International Tax Review is part of the Delinian Group, Delinian Limited, 8 Bouverie Street, London, EC4Y 8AX, Registered in England & Wales, Company number 00954730
Copyright © Delinian Limited and its affiliated companies 2023

Accessibility | Terms of Use | Privacy Policy | Modern Slavery Statement

FYR Macedonia: Kazakhstan treaty ratified by Parliament


Elena Kostovska

On December 4 2012, the FYR Macedonian Parliament ratified the income tax treaty signed with Kazakhstan. The ratification was published in the Official Gazette 154 on December 7 2012. The treaty, initially signed between the two countries on July 2 2012, covers the personal income tax and profit tax in FYR Macedonia and the corporate income tax and the individual income tax in Kazakhstan. As is usually the case, the treaty is mostly harmonised with the OECD model; however, certain specifics can be noted.

Building/construction sites as well as assembly or installation projects (including any related site activity of supervisory nature) lasting for more than six months will, according to the treaty, imply a permanent establishment (PE). Services, including consulting, provided via employees and related parties, in aggregate duration in excess of six months within a 12 month period are also considered PEs.

PEs are, in addition to the standard classifications, also deemed to include installations/structures for exploration of natural resources or related supervisory service, drilling rigs and natural resources exploration ships.

As far as withholding taxes are concerned, the treaty with Kazakhstan does not deviate significantly from the norm or offer any particular tax incentives at least from the FYR Macedonian perspective; dividends are taxed at the 5% or 15% rate (the preferential rate being applicable in cases with a minimum 25% capital participation). A standard 10% withholding tax rate on interest has been agreed on and the same rate is applicable to royalties.

Employment, pensions, and artists/sportsmen income articles of the treaty are fully harmonised with the OECD convention.

Regarding the elimination of double taxation, the treaty stipulates that both countries will allow deduction from taxes in the amount of tax paid on it in the other state.

Pending Kazakhstan's ratification, the treaty will enter into force as soon as the ratification is completed and will be applicable as of the beginning of the calendar year following the year of entry into force.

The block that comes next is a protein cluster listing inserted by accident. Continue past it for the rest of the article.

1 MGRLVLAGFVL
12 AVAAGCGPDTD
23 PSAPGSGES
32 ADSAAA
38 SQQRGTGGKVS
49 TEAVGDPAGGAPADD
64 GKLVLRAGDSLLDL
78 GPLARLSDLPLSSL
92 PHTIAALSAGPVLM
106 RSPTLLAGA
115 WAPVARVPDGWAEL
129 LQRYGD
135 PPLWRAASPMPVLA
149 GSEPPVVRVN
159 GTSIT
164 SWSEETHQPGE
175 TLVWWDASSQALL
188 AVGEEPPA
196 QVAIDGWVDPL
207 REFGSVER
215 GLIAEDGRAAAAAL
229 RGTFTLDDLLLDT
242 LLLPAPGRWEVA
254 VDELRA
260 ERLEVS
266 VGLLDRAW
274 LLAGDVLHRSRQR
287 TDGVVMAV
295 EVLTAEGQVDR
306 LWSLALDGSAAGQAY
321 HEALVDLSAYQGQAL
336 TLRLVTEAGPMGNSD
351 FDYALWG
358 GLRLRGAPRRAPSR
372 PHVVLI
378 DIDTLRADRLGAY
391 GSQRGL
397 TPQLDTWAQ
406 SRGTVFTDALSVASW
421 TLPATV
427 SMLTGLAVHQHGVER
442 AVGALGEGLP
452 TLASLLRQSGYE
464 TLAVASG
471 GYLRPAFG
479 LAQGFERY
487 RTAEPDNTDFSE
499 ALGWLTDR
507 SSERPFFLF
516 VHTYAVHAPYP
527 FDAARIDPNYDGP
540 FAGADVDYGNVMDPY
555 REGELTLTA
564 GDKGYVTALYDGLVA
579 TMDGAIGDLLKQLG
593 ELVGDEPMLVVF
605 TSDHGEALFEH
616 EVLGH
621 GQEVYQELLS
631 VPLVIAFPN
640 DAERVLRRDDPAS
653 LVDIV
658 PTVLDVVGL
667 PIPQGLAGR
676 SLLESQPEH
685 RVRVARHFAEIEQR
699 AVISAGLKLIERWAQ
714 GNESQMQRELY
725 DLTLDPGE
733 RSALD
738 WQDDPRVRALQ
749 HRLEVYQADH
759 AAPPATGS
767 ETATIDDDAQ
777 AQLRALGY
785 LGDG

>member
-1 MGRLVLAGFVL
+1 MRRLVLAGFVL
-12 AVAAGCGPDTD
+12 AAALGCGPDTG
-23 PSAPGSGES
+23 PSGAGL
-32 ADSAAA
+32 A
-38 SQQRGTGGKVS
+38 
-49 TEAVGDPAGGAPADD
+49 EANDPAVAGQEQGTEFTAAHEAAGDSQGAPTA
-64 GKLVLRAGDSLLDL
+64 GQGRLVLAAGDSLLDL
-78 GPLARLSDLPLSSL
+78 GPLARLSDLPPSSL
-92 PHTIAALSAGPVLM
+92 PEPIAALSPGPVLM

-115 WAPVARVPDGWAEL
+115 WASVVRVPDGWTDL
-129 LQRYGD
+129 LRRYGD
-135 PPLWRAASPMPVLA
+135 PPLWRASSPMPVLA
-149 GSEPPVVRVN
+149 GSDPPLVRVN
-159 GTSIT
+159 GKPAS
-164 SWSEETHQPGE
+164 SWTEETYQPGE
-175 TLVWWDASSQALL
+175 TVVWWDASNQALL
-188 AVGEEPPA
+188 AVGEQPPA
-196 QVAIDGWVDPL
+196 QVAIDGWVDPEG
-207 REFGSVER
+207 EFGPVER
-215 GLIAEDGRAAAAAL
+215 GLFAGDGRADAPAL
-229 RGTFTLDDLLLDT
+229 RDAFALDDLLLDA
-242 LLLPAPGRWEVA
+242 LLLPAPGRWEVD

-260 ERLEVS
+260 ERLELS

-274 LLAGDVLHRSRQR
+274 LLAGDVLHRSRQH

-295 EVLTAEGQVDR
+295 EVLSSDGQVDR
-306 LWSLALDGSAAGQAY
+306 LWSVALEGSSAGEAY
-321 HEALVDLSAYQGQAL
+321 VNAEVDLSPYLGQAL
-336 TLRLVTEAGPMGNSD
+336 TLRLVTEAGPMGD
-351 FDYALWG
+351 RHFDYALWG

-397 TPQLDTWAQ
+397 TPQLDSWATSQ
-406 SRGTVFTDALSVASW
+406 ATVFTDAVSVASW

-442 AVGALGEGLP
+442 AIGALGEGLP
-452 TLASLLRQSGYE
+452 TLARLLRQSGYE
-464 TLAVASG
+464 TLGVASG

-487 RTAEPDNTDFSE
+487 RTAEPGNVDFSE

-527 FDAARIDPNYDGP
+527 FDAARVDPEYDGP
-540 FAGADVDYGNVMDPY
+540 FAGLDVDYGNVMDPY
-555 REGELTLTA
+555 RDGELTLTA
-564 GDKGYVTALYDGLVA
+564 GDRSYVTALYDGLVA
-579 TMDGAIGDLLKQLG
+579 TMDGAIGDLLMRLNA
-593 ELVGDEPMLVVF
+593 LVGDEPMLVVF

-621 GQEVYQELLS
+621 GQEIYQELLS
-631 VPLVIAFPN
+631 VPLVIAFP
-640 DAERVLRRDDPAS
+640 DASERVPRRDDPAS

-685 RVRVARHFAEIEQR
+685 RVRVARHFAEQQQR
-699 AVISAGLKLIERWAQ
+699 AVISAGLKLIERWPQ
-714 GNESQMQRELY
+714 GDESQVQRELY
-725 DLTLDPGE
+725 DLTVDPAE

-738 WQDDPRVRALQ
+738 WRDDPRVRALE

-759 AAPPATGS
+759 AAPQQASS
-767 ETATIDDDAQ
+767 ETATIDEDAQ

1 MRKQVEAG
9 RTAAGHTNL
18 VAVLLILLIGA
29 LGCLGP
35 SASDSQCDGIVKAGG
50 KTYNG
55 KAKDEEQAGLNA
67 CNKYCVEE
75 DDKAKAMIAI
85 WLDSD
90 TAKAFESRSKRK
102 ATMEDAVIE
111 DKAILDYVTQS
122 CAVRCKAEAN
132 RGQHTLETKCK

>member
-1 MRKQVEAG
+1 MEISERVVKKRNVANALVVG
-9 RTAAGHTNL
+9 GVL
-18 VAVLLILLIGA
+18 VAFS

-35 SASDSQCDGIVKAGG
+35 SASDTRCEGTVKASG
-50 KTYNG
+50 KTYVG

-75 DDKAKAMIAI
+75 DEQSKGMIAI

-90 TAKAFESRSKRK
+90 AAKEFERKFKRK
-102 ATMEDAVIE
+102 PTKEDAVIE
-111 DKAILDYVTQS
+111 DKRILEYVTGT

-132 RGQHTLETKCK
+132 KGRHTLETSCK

Elena Kostovska (

Eurofast Global, Skopje Office, FYR Macedonia

Tel: +389 2 2400225


more across site & bottom lb ros

More from across our site

Governments now have the final OECD guidance on how to implement the 15% global minimum corporate tax rate.
The Indian company, which is contesting the bill, has a family connection to UK Prime Minister Rishi Sunak – whose government has just been hit by a tax scandal.
Developments included calls for tax reform in Malaysia and the US, concerns about the level of the VAT threshold in the UK, Ukraine’s preparations for EU accession, and more.
A steady stream of countries has announced steps towards implementing pillar two, but Korea has got there first. Ralph Cunningham finds out what tax executives should do next.
The BEPS Monitoring Group has found a rare point of agreement with business bodies advocating an EU-wide one-stop-shop for compliance under BEFIT.
Former PwC partner Peter-John Collins has been banned from serving as a tax agent in Australia, while Brazil reports its best-ever year of tax collection on record.
Industry groups are concerned about the shift away from the ALP towards formulary apportionment as part of a common consolidated corporate tax base across the EU.
The former tax official in Italy will take up her post in April.
With marked economic disruption matched by a frenetic rate of regulatory upheaval, ITR partnered with Asia’s leading legal minds to navigate the continent’s growing complexity.
Lawmakers seem more reticent than ever to make ambitious tax proposals since the disastrous ‘mini-budget’ last September, but the country needs serious change.